If not for Graham Glass, I would be fast asleep in my cozy air-bed at home. If not for Graham, I never would have made the impulsive decision to drive up to the Outer Limits.
“Don’t blame Graham,” says Anjelica. “It’s your fault we’re stuck in this pit.”
Let me back up.
It’s like I told you. Anj and I have been living the Good Life, thanks to my miracle ability to wail on the guitar. So there we were, soaking in the plasma-jet tub at the club, chatting with some good friends of ours, when one off them brought up the topic of spirituality.
“I’m not saying you have to convert, like me,” my buddy was saying. “But you’ve gotta go listen to this devvo preacher at the rooftop garden. His name’s Graham Glass, and he changed my life.”
I frowned. Nothing against religious types, but it’s just not my thing, you know? “What kind of stuff does he blast out?” I asked.
“Oh all kinds of things. But he’s got some interesting stories about his work with the Unregistereds.
“The Unregistereds?” Anj’s eyebrows flew up so high, they just about disappeared into her hairline. She’s got a thing for the Unreges. She watches this shallow TV show filled with all kinds of seedy, backwards folks who live in the Outer Limits. Mostly, they turn out to be thugs, thieves, and druggies, but sometimes, there are scandalous love affairs between a no-good Unreg and an upright, legal citizen. No doubt she was hoping to catch some of this drama in live-action.
So, long story short, Anj and I headed up to the rooftop garden at two o’clock and join the small flock that was gathered around this guy standing at a pulpit. He looked about my age, and was clean-cut and normal-looking in every way but one. Unlike the relaxed, no-anx expressions that define the faces of most peeps I know, this preacher guy had a fire blazing in his eyes as he spoke to us.
“Are the Unregistereds animals, that we keep them locked in a cage outside of our boundaries?” He was saying. “Are we animals, that we deny them the privileges afforded every human being? Nutritious food? Decent shelter? Education for their children? They are human!” The fire in his eyes blazed brighter as he said this. “They may lack the genetic engineering that we have; the genetic mods that keep our skin from burning, and keep us healthy and strong. But they are every bit as human as we are.”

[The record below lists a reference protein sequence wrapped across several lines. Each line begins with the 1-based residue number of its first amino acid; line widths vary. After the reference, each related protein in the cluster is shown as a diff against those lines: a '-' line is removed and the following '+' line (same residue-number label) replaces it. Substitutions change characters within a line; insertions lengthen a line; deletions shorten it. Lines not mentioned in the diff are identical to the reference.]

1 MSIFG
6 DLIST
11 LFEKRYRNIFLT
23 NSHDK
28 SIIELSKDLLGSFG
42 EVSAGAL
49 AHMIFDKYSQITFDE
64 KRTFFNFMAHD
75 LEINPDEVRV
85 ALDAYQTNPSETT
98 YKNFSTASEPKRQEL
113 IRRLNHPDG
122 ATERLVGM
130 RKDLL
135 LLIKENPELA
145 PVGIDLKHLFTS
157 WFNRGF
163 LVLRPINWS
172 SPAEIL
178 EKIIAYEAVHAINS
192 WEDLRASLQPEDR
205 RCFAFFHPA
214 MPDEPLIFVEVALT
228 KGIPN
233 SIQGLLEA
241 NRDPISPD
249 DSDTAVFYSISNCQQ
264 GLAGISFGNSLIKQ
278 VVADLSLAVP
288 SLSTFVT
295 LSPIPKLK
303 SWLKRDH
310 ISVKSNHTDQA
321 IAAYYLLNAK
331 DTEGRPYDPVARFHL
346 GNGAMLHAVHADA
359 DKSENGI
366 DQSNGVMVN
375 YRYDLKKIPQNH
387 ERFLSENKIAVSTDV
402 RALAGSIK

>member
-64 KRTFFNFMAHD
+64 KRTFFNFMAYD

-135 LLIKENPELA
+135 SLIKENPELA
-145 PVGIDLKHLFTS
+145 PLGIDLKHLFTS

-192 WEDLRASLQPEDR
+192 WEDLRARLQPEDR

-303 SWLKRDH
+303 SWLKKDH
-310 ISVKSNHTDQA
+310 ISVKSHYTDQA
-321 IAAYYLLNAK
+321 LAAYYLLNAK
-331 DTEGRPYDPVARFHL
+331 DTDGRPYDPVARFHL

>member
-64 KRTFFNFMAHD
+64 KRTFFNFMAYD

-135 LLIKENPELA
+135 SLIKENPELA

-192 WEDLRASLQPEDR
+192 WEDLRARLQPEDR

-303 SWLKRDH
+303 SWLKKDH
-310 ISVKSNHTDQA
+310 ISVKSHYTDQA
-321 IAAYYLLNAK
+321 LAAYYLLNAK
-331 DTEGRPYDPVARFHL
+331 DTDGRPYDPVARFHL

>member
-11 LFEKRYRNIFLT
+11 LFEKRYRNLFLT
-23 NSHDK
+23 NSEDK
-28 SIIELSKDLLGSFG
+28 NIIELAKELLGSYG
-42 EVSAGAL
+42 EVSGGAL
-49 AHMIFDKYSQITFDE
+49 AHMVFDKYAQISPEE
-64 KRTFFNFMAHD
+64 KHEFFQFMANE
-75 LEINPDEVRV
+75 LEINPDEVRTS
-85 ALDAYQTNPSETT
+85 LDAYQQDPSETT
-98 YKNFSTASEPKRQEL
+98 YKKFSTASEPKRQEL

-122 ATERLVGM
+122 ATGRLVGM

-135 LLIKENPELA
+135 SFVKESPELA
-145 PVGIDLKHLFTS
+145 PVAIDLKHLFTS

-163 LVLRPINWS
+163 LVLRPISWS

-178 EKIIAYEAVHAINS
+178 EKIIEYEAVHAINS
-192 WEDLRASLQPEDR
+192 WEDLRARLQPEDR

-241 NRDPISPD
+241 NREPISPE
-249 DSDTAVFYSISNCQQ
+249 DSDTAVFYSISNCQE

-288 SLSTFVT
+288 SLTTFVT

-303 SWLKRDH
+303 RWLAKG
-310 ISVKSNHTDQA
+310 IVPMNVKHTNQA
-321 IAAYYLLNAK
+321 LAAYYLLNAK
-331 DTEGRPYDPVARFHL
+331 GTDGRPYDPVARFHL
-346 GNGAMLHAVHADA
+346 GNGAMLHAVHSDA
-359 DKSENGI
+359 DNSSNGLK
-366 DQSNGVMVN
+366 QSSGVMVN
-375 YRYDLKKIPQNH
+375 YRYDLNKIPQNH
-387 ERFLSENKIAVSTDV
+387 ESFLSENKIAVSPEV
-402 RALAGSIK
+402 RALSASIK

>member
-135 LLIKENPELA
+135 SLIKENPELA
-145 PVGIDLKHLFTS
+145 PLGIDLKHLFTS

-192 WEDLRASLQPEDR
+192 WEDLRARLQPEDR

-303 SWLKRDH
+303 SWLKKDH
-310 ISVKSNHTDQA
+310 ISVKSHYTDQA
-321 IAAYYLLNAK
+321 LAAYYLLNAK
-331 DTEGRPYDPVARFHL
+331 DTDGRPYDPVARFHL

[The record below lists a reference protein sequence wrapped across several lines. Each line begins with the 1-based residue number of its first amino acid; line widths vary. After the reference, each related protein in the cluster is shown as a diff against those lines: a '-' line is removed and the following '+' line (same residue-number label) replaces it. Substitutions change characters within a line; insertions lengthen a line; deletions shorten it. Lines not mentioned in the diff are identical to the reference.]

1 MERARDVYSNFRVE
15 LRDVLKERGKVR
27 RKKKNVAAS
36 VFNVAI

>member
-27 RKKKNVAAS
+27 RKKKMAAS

I had never heard anyone speak with such conviction and compassion before. Especially about the Unregs, who most people regarded as unmodified Hill Trash. But Anj and I hung onto every word. Then, the next day, when she and I were in the car, about to head to the club, she grabbed my arm. “Can we go see them?”
“See who?” I asked. But I already knew. Anjelica wouldn’t rest until we had driven up into the hills, beyond the boundaries, to catch a close-up glimpse of some real, live Unregistereds. So what could I do? I drove. And what happened?
The car broke down.
Right in the heart one of their backwards, ramshackle communities in the Outer Limits, my car ran out of juice. If I’d been at home, I could have easily gotten it charged up. But here, in No Man’s Land, there were no service stations that I could see. No extra fuel packs. No auto robots to give us a boost.
“Die-sel!” Anjelica’s voice takes on that shrill, whiny tone she gets whenever she’s frustrated, bored, or doesn’t get her way. “What are we supposed to do?”
I stare at the car, feeling useless. I check my phone, which, in these hills, is also useless. No service at all. “I could try walking down toward civilization. Maybe I’ll pick up a signal to call for help,” I suggest.
“But it’s getting dark!” says Anjelica, panic flooding her face. “You want to leave me here in this place in the dark?”
I’m tempted to remind her that coming up here was her brilliant idea. Instead, I march toward one of the ancient wooden houses nearby.
“Diesel! Where are you going?” says Anjelica, hurrying after me.
“To ask for help,” I say, and knock on the front door.